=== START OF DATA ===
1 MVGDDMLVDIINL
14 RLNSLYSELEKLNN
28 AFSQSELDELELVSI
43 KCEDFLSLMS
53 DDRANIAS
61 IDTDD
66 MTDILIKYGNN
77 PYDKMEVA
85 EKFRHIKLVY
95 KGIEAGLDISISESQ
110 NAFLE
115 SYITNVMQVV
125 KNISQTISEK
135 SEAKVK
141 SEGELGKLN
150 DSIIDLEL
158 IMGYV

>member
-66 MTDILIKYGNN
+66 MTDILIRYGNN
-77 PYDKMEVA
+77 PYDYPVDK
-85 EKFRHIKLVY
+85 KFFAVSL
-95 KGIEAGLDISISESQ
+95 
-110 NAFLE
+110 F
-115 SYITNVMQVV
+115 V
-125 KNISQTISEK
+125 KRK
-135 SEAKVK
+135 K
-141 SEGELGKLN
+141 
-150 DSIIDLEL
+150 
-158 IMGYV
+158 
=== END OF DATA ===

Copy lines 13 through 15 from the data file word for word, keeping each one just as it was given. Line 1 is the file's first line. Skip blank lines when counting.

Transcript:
125 KNISQTISEK
135 SEAKVK
141 SEGELGKLN